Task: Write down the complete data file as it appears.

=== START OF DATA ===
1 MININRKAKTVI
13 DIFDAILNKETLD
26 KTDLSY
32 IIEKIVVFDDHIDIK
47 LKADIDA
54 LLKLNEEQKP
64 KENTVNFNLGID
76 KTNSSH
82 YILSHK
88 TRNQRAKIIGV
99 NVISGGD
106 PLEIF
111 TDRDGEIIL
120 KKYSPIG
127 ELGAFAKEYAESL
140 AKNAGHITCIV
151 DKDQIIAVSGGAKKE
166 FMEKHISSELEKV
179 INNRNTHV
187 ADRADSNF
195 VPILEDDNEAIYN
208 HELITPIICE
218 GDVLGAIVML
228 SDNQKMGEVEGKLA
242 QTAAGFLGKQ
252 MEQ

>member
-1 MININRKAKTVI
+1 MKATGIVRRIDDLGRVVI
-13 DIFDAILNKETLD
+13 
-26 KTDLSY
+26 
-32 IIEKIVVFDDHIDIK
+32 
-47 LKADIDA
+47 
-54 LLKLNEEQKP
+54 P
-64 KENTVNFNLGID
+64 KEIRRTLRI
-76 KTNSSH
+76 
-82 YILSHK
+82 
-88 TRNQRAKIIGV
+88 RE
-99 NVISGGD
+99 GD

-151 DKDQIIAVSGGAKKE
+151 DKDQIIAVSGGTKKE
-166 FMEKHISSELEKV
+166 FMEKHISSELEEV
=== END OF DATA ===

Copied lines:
1 MININRKAKTVI
13 DIFDAILNKETLD
26 KTDLSY
32 IIEKIVVFDDHIDIK
47 LKADIDA
54 LLKLNEEQKP
64 KENTVNFNLGID
76 KTNSSH
82 YILSHK
88 TRNQRAKIIGV
99 NVISGGD
106 PLEIF
111 TDRDGEIIL
120 KKYSPIG
127 ELGAFAKEYAESL
140 AKNAGHITCIV
151 DKDQIIAVSGGAKKE
166 FMEKHISSELEKV
179 INNRNTHV
187 ADRADSNF
195 VPILEDDNEAIYN
208 HELITPIICE
218 GDVLGAIVML
228 SDNQKMGEVEGKLA
242 QTAAGFLGKQ
252 MEQ

>member
-1 MININRKAKTVI
+1 MKATGIVRRIDDLGRVVI
-13 DIFDAILNKETLD
+13 
-26 KTDLSY
+26 
-32 IIEKIVVFDDHIDIK
+32 
-47 LKADIDA
+47 
-54 LLKLNEEQKP
+54 P
-64 KENTVNFNLGID
+64 KEIRRTLRI
-76 KTNSSH
+76 
-82 YILSHK
+82 
-88 TRNQRAKIIGV
+88 RE
-99 NVISGGD
+99 GD

-151 DKDQIIAVSGGAKKE
+151 DKDQIIAVSGGTKKE
-166 FMEKHISSELEKV
+166 FMEKHISSELEEV